From year to year (and sometimes week to week), there never seems to be a shortage of issues and questions for employee benefit plan sponsors and fiduciaries, as well as compensation committees, to address in order to maintain legal compliance of plans and programs. With the passage of the Setting Every Community Up for Retirement Enhancement (“SECURE”) Act at the end of 2019, it is easy to succumb to a reactive mode, which will continue as the myriad of complex rules and regulations are issued and appropriate actions will need to be taken.

As we begin a new year (and a new decade), it is important to not lose sight of other big-picture items—perhaps the practices and procedures that may have been on the back burner for some time or the forward-looking programs desired by your organization—while also digesting the SECURE Act. In this Take 5,members of our Employee Benefits and Executive Compensation practice team highlight just a few of these kinds of topics for consideration and urge you to be proactive in addressing your own tailored project list.

Michelle Capezza

Cybersecurity Screen

It is not a secret that the administration of employee benefit plans requires the collection, processing, transmission, and storage of highly sensitive personal information. Plan participants’ personally identifiable information, protected health information, and accumulated plan assets are handled by many parties. As the delivery of employee benefits becomes increasingly more personalized, and information is collated and transmitted through apps and various technological means, this data is even more at risk. While employers are subject to a myriad of evolving data privacy and security laws on all levels regarding the protection of employee data, with increasing complexities considering the global mobility of employees, there is a gap in the required application of these laws in the employee benefit plan context. Questions even arise regarding Employee Retirement Income Security Act (“ERISA”) preemption of such laws as they may relate to the administration of an employee benefit plan governed by ERISA. Yet, in the digital age, a failure by a plan sponsor and ERISA plan fiduciaries to consider the application of these requirements to their employee benefit plan practices does not seem prudent. Court cases have also begun to emerge related to the unauthorized distributions of plan assets, and the alarm bells are ringing.

With personal information and tangible assets at risk, plan sponsors and fiduciaries who have not addressed the cybersecurity risk of their benefit plan programs must take action to do so. Now is the time to make a concerted and coordinated effort to identify all of the data points, service provider arrangements, policies and agreements, in-house and third-party privacy and security practices, data breach notification procedures, indemnification, and liability and insurance protections, just to name a few. It would also be prudent to provide plan fiduciaries with fiduciary training that addresses cybersecurity risks for employee benefit plans and assists them in establishing a road map for tackling these issues.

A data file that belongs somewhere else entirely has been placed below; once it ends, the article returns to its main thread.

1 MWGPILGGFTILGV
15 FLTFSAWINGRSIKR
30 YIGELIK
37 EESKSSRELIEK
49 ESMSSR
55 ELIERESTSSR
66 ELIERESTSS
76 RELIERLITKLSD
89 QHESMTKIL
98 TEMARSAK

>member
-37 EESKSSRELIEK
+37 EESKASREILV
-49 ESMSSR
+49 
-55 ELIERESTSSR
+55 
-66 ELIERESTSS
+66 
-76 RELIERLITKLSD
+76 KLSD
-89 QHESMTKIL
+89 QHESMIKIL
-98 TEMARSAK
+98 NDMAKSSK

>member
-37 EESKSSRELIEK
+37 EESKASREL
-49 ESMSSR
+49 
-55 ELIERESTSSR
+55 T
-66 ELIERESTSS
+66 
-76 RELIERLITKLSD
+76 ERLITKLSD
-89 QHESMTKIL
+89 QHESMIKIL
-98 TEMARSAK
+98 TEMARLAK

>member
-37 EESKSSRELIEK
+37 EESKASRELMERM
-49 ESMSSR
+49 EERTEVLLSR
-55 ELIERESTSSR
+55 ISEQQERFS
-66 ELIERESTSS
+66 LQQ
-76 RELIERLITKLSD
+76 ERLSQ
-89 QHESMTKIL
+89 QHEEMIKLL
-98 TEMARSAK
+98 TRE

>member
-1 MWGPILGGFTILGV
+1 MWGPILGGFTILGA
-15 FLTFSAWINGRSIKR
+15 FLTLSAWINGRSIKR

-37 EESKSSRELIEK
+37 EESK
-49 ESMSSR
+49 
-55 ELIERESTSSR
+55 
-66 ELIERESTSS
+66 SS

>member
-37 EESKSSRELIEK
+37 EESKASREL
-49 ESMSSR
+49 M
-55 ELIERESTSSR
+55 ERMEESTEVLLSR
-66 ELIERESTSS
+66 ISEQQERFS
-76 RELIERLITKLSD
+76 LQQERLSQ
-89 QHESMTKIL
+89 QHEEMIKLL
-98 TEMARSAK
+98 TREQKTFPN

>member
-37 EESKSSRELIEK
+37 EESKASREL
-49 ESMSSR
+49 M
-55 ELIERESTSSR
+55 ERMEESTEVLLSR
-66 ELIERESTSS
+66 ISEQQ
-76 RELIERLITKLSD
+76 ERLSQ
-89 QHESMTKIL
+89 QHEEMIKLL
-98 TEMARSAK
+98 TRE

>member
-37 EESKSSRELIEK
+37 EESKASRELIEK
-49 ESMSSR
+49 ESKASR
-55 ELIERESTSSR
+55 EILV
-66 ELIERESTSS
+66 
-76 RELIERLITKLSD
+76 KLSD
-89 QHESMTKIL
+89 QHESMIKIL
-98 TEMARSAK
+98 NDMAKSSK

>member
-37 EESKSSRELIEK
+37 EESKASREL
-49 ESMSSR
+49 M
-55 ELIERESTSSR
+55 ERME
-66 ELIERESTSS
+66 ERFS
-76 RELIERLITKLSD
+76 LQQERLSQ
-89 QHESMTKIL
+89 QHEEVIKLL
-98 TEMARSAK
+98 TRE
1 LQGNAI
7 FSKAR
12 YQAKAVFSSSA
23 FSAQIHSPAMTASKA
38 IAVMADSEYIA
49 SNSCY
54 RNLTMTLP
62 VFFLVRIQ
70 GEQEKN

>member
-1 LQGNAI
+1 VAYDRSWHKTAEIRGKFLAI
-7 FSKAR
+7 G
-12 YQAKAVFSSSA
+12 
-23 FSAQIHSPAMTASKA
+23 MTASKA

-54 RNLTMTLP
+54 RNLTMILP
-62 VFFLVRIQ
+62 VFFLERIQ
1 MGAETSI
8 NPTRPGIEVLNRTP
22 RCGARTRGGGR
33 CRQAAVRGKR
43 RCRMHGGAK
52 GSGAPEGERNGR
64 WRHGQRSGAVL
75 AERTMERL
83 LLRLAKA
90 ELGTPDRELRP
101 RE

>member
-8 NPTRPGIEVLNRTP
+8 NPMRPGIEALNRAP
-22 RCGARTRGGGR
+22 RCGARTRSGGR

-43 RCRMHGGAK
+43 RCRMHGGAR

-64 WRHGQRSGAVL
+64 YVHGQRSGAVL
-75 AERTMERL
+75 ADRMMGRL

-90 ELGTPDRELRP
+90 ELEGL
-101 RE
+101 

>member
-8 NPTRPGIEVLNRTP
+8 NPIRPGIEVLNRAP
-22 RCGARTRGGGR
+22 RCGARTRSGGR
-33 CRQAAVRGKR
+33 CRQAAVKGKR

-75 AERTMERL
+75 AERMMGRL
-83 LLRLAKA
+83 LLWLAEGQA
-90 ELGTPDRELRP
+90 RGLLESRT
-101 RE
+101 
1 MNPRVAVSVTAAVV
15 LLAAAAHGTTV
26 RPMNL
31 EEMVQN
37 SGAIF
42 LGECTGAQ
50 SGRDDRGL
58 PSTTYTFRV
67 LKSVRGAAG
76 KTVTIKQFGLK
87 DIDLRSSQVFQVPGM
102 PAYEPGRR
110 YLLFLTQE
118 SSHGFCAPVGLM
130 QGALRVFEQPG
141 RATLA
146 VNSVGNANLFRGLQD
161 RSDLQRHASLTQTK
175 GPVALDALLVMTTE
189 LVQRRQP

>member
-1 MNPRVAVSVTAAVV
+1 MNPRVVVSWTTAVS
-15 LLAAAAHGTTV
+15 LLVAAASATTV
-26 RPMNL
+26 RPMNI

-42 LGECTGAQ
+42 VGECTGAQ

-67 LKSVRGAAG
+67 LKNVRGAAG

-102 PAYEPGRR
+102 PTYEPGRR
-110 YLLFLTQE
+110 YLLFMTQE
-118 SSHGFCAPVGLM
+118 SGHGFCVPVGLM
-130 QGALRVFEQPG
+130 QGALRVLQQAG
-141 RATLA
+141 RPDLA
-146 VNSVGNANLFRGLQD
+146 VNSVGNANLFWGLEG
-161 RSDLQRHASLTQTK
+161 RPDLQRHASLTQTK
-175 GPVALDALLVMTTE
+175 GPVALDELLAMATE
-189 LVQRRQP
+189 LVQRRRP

C.O.B.R.A Acronym

The Devil Is in the Details: COBRA Notice Class Action Lawsuits Offer a Cautionary Tale for Sponsors

Tzvia Feiertag

The new year may bring new beginnings for some employees.

A termination of employment that causes a loss of group health plan coverage is the most common qualifying event requiring plan sponsors to send an election notice to participants informing them of their rights to elect continuation coverage under the Consolidated Omnibus Budget Reconciliation Act (“COBRA”).

Dozens of lawsuits were filed in 2019 in Florida’s federal courts against employers alleging technical failures related to their COBRA election notices, including omissions and other deviances from the Department of Labor’s model notice. Several have settled for undisclosed amounts, and at least one has settled for over $1 million.

The allegations in those lawsuits include failures of the notices to (i) provide the plan administrator’s (and/or the COBRA administrator’s) name, address, and telephone number, and (ii) contain one or more required explanatory details about the coverage, how to elect it, the start and termination dates, and payment requirement. The plaintiffs in these cases sought class certification and statutory penalties of $110 per day per person (plus legal fees).

The new year is an important time for plan sponsors, including those outsourcing COBRA administration, to review all of their COBRA obligations, but especially the content of their notices to avoid costly claims and lawsuits.

Paper Document Sgning

Plan Distribution Check Is Taxable Even if Uncashed

Sharon L. Lippett

Retirement plan sponsors and fiduciaries should appreciate the guidance in Rev. Rul. 2019-19 (“Rev. Rul.”), which addresses income inclusion and reporting when participants do not cash plan distribution checks. The guidance is based on the following scenario: A participant with a calendar year taxable year does not cash or roll over a check issued in 2019 for a required plan distribution. Based on these facts, the Internal Revenue Service (“IRS”) held:

  • the participant must include the distribution in 2019 income, even though he or she failed to cash the check in 2019;